Having migraines and headaches?
Types of Headaches
Headaches are generally classified into two main types: primary headaches and secondary headaches. A migraine, which is a disabling, recurring headache that frequently occurs only on one side of the head and often results in other symptoms, is one type of primary headache. Other primary headaches include cluster and tension headaches. Tension-type headaches are the most common headache, and are often experienced as mild, dull pressure without other accompanying symptoms. Cluster headaches, which are less common than migraines or tension headaches, usually bring severe pain (sometimes described as “stabbing” pain) behind one eye, and may be accompanied by redness and nasal congestion.
The other main type of headache is called a secondary headache. These headaches, while relatively rare, are more serious than primary headaches. That’s because they are often caused by other serious health problems or underlying conditions, such as brain aneurysms or tumors, dysfunctions of the spinal fluid, or inflammatory diseases. In order to treat secondary headaches, a doctor must first diagnose and treat the underlying condition that’s caused the headache.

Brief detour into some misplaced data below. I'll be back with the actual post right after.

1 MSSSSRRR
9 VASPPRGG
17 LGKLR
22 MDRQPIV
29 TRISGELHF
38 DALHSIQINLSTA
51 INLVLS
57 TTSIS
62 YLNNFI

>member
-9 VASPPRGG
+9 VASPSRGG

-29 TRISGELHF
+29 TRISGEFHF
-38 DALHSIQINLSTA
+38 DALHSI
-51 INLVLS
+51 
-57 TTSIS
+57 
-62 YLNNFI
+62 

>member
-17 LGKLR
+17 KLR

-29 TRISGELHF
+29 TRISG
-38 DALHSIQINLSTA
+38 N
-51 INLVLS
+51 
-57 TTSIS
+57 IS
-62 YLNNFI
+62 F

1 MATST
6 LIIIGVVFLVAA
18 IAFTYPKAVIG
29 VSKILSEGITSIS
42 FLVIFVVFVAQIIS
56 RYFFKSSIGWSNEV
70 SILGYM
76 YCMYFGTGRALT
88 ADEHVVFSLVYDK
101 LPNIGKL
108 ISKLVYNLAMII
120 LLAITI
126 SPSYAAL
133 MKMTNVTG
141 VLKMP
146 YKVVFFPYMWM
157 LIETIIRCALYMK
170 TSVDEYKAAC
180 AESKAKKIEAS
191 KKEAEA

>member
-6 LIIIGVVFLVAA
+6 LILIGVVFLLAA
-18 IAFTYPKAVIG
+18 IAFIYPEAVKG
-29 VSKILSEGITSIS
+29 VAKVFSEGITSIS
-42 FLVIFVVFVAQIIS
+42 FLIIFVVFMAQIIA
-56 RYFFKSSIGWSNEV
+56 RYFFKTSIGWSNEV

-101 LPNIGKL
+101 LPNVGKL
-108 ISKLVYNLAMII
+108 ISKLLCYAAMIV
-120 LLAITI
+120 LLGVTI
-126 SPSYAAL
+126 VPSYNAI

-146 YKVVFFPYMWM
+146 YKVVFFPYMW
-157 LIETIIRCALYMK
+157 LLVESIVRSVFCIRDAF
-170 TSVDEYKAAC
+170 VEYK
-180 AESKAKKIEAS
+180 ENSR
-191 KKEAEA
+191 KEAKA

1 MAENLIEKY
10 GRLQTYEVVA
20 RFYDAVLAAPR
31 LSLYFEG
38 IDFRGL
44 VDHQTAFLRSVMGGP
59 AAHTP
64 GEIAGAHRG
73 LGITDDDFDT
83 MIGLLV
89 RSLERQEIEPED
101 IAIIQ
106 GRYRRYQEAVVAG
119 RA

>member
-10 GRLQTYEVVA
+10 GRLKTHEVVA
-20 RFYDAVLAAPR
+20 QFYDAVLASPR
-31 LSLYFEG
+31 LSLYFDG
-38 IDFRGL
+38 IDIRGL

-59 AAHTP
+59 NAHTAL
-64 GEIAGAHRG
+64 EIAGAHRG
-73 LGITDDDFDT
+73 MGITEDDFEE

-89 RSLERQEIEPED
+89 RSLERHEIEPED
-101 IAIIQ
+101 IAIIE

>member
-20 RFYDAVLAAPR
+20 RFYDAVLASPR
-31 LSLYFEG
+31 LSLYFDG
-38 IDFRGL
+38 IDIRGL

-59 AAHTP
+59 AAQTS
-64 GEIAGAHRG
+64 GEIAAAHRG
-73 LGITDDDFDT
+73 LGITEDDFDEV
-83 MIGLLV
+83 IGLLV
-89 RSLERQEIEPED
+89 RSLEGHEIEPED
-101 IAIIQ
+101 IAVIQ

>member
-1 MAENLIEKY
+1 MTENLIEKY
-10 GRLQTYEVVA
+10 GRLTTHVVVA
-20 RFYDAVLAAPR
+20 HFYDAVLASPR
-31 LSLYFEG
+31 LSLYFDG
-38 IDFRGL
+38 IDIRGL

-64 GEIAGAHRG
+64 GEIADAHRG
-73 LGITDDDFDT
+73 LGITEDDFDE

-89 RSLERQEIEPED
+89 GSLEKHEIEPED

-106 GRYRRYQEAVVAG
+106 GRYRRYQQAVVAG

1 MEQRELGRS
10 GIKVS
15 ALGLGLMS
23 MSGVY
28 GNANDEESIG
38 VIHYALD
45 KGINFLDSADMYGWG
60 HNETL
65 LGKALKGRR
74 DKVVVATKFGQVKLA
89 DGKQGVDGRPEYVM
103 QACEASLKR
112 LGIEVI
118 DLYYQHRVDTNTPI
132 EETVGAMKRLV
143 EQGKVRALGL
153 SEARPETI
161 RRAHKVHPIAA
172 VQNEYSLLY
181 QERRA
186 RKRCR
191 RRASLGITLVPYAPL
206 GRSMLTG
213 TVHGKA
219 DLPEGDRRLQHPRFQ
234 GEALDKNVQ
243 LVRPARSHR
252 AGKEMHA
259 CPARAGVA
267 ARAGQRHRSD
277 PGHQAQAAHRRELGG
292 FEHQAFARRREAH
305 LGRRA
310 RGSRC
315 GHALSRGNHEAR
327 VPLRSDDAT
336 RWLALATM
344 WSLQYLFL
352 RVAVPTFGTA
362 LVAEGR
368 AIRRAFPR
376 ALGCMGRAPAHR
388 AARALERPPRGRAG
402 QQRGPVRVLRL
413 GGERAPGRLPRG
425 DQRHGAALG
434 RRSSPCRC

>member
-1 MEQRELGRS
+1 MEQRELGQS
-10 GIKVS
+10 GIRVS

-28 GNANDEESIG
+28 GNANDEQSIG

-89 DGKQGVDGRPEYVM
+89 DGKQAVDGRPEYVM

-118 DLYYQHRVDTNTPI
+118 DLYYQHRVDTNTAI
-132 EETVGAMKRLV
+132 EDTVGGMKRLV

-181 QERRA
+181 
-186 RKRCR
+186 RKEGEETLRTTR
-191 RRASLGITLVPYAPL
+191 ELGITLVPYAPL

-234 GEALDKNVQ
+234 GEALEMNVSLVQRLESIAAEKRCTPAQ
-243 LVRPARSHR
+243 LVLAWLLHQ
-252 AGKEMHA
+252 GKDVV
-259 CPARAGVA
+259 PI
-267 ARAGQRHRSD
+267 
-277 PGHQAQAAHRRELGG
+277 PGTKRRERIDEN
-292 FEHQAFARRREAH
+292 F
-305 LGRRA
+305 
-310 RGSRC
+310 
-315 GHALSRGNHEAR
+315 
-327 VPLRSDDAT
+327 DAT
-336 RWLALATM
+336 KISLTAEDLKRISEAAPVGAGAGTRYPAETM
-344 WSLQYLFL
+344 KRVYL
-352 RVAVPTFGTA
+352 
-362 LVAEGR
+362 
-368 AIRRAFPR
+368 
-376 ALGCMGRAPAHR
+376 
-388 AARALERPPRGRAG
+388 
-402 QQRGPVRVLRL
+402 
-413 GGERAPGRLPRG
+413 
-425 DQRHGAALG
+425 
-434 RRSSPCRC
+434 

Find out what kind of headache you have:
Where you feel your pain can also contain clues as to what type of headache you have. While both migraines and general tension headaches may sometimes be felt on both sides of your head, often migraine headaches are located on one side of your head. A distinguishing factor of migraine headaches is that, unlike cluster headaches, they tend to result in unilateral pain, meaning pain on one side of the head. However, migraines can, in fact, cause pain anywhere in the head, including behind the eye or ear on one side of the head, or in one or both temples.